US 'cannot or does not want to' comprehend Afrin operation's purpose: Turkish MFA

DAILY SABAH
ISTANBUL
Published
US 'cannot or does not want to' comprehend Afrin operation's purpose: Turkish MFA

United States authorities still cannot understand the purpose and nature of Turkey's operation in Syria's Afrin, the Turkish foreign ministry said on Monday.

"Operation Olive Branch is an operation against terror. The operation certainly does not target the civilian population, but rather aims to save the civilian population from the oppression of a terrorist organization," a statement released on the ministry's website read.

The statement came after U.S. Department of State spokesperson Heather Nauert said the U.S. was "deeply concerned" about the humanitarian situation in Afrin.

The ministry said that Turkey has taken all necessary measures to ensure that civilians are protected and humanitarian assistance is provided to the civilian population.

Responding to the U.S.' criticism that the operation may hinder the fight against Daesh, the ministry said using the People's Protection Units (YPG) terrorist group against Daesh and allowing the group push forward its separatist agenda is what actually undermines the combat against terrorism.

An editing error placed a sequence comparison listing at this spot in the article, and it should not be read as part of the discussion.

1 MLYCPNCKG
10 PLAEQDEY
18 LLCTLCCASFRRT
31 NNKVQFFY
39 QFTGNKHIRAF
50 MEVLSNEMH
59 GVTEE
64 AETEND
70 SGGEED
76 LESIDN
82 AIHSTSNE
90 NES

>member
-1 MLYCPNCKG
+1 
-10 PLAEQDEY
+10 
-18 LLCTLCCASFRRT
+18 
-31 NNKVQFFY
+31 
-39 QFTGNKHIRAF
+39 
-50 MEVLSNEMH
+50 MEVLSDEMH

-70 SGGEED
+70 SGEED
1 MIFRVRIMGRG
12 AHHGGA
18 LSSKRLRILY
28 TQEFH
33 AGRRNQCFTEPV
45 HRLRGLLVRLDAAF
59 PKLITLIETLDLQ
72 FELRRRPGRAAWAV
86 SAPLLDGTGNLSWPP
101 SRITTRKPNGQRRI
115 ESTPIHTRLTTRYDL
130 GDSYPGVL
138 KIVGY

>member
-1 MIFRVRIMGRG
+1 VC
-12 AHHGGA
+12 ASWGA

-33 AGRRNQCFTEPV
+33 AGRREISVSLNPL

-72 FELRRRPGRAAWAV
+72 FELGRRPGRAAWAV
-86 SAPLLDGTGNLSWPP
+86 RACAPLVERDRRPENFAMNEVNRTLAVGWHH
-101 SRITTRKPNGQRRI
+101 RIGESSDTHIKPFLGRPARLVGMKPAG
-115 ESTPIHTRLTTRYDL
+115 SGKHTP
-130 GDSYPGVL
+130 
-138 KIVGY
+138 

Deputy Prime Minister Bekir Bozdağ early Tuesday tweeted a message similar to the foreign ministry statement. Bozdağ said "The latest announcements from the U.S. show that they still do not or do not want to comprehend the reasons, aims and the essence of Operation Olive Branch."

Bozdağ said it should be known that the operation is not targeted against civilians or the Kurdish people, but directly aims to liberate the region and its people from terror groups.

The Deputy Prime Minister also denied U.S. allegations that the operation is weakening the fight against Daesh terrorists. Bozdağ said that Turkey has inflicted the heaviest blow to Daesh, and added that arming PYD/YPG terrorists under the guise of fighting Daesh has weakened the fight against terror.

The U.S.' partnership with the YPG has been a significant disagreement between Washington and Ankara, as Turkey argues that a terror group cannot be used to defeat another one. In addition, the weaponry given to the YPG, which Ankara says is directly linked to the PKK terrorist group, can be transferred to PKK terrorists, and ultimately used against its citizens.

The PKK is listed as a terrorist group by Turkey, the U.S. and the EU. Still, the U.S. continues to supply truckloads of weapons to the YPG in Syria, beginning with former President Barack Obama's term. After Ankara's repeated concerns, the U.S. administration, under the term of President Donald Trump, said they would collect the weapons given to the YPG. Yet, this promise made to Ankara has not been kept, Turkish officials say.

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